Are we alone? This is one of the great recurring questions of mankind. Always the possibility that there is life beyond the limits of the Earth has fascinated human beings. Scientists from space agencies like NASA they are looking for an answer to that question.
When looking for life on another planet, the first thing scientists take into account is whether it meets certain habitat criteria: a close star and fundamental water, a valuable resource, but not so easy to find in other worlds.
And if instead of water, as we know it, we think of … methane?
Planetary scientist Amanda Hendrix, co-leader of the global ocean research program NASAtake a look at this world of our solar system, Titan, Moon of Saturncould take on "a strange extraterrestrial life based on methane."
"We have to find out if these oceans are habitable, and if so, if these oceans really live," he told British media, according to "Europe Press".
As you know, Titan is a world that has attracted the attention of scientists from NASA because there is an underground ocean as well as hydrocarbon lakes on its surface
"There may be some mad methane on Titan's surface," says Hendrix, who explains that it will not be "alien green-heads to swim around."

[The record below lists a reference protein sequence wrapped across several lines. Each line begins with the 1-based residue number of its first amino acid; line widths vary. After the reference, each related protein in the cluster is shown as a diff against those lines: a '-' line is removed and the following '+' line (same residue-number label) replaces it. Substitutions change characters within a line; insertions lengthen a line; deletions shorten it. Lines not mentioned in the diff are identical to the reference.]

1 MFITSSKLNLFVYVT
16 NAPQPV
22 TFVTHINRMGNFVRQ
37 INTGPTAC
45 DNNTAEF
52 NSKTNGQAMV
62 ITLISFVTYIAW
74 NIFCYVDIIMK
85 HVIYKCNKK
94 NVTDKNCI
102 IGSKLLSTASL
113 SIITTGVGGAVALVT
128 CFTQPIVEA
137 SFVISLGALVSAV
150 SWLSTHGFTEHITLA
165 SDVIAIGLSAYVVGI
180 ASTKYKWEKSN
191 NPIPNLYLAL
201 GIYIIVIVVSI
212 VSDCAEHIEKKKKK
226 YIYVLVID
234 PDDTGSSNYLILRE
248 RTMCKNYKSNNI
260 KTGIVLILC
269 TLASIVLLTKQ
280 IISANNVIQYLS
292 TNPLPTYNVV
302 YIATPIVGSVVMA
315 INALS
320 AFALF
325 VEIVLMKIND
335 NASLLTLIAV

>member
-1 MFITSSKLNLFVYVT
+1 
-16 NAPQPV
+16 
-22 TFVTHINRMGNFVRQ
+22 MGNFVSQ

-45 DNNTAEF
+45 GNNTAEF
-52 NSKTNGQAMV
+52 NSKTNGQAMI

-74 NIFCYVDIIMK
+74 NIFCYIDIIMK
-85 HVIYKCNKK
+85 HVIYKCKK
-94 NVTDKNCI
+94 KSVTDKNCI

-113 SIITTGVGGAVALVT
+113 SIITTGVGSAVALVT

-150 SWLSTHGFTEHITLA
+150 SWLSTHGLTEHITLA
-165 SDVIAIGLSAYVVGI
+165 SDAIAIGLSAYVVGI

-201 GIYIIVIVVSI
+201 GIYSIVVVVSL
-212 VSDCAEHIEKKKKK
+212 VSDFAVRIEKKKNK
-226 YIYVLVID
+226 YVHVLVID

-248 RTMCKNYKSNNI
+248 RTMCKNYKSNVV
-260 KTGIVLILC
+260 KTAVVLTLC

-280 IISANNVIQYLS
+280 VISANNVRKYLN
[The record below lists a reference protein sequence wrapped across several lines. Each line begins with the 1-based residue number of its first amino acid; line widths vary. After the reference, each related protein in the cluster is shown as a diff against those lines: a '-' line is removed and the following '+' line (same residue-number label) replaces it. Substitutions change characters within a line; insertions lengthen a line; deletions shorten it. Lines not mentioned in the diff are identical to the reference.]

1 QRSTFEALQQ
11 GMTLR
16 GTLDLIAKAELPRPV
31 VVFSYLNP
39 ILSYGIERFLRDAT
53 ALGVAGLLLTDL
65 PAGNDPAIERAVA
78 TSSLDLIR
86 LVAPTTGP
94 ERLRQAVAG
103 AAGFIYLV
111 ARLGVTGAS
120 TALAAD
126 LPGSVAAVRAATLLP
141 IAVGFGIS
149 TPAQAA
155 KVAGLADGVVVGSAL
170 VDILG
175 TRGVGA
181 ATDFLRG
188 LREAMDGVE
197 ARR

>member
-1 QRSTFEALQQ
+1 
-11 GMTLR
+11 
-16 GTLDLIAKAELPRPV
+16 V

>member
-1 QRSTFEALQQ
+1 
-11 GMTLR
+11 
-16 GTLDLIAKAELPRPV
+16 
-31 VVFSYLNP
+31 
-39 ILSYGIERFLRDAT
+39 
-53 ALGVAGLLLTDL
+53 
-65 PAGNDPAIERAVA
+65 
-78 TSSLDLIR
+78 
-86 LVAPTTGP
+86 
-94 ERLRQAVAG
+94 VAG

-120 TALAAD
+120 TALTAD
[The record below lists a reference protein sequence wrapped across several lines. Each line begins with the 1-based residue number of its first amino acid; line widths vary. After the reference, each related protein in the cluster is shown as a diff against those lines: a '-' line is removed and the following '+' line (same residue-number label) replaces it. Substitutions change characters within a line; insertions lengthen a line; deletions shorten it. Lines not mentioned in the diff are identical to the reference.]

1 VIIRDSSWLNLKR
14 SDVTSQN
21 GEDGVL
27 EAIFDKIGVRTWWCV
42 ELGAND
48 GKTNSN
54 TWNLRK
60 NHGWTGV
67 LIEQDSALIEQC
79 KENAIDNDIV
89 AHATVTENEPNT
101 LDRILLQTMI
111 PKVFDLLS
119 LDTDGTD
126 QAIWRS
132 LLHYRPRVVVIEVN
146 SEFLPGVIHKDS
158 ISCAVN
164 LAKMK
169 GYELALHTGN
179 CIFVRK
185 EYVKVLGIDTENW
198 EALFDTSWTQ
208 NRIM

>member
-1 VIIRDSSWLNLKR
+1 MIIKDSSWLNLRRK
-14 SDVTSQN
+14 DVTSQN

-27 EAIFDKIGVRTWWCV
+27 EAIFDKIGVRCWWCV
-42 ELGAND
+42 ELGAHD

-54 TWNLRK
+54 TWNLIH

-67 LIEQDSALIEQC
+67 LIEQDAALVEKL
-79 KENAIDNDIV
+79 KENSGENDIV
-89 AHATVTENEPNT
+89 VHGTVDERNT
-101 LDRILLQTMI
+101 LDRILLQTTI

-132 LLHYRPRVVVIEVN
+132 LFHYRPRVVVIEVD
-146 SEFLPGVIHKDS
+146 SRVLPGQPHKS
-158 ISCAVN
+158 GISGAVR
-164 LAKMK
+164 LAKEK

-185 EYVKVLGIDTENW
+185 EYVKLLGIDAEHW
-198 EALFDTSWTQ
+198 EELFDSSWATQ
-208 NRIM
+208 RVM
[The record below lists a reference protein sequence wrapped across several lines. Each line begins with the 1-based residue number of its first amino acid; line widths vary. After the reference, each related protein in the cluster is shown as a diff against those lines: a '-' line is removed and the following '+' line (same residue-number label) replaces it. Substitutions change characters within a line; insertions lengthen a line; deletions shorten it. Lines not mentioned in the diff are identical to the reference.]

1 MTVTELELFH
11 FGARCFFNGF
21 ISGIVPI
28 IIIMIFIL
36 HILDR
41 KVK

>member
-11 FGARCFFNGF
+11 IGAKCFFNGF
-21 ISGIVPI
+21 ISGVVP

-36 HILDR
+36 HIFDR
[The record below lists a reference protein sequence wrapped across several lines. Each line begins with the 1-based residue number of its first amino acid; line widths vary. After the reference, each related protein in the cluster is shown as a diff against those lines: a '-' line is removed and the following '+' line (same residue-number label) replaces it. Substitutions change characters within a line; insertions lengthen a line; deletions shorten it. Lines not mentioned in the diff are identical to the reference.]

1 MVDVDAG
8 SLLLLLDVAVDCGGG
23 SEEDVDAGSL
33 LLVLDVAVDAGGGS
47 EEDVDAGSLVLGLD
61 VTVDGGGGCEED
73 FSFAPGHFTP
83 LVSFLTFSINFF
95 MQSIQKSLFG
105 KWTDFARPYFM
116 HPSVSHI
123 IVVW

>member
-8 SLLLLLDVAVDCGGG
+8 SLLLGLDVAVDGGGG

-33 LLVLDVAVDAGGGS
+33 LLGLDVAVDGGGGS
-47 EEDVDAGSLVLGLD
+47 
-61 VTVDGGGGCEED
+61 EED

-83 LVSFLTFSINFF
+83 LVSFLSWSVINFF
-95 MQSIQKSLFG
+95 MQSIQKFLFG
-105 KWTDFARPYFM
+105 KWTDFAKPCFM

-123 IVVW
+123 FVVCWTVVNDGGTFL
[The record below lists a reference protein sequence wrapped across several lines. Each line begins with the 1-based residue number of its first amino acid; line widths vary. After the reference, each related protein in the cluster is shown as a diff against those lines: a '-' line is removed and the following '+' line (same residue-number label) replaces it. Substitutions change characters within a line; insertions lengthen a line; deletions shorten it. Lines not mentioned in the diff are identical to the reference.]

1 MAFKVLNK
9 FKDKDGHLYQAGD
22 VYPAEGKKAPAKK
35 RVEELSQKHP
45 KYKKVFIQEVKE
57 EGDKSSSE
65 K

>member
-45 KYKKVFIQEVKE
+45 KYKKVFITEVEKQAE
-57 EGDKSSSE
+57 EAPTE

"There may be some simple forms of life in some of these ocean worlds in our external solar system," he said.
So far, Huygens' probe, which is part of Cassini's mission, is the only spacecraft that landed on Titan. However, this probe was not meant to "examine the ability" of Saturn's Moon.
However, there is currently a concept for the mission under investigation NASAThe Stressos mission, which will land on Titan and fly into its atmosphere. This mission can help to understand if finally mankind can find a response to the question of life in the universe.
DATA KEYS ABOUT TITAN, SATELLITE ON SATURN
It is the largest of Saturn's satellites and the second of the Solar System after Ganymede.
This is the only satellite in which clear evidence of surface fluid is found.
It was discovered on March 25, 1655 by Christian Huygens.